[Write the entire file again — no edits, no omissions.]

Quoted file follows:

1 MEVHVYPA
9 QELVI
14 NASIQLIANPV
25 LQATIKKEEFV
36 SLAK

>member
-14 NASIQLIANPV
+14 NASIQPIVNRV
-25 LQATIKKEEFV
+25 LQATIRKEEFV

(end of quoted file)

1 MEVHVYPA
9 QELVI
14 NASIQLIANPV
25 LQATIKKEEFV
36 SLAK

>member
-14 NASIQLIANPV
+14 NASIQPIVNRV
-25 LQATIKKEEFV
+25 LQATIRKEEFV